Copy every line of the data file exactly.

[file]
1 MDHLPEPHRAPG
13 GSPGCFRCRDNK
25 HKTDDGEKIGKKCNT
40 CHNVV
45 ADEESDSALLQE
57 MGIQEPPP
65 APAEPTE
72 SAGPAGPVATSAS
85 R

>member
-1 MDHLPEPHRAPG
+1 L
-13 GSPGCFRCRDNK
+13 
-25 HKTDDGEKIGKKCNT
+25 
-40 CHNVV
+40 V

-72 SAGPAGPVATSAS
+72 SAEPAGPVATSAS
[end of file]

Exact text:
1 MDHLPEPHRAPG
13 GSPGCFRCRDNK
25 HKTDDGEKIGKKCNT
40 CHNVV
45 ADEESDSALLQE
57 MGIQEPPP
65 APAEPTE
72 SAGPAGPVATSAS
85 R

>member
-1 MDHLPEPHRAPG
+1 L
-13 GSPGCFRCRDNK
+13 
-25 HKTDDGEKIGKKCNT
+25 
-40 CHNVV
+40 V

-72 SAGPAGPVATSAS
+72 SAEPAGPVATSAS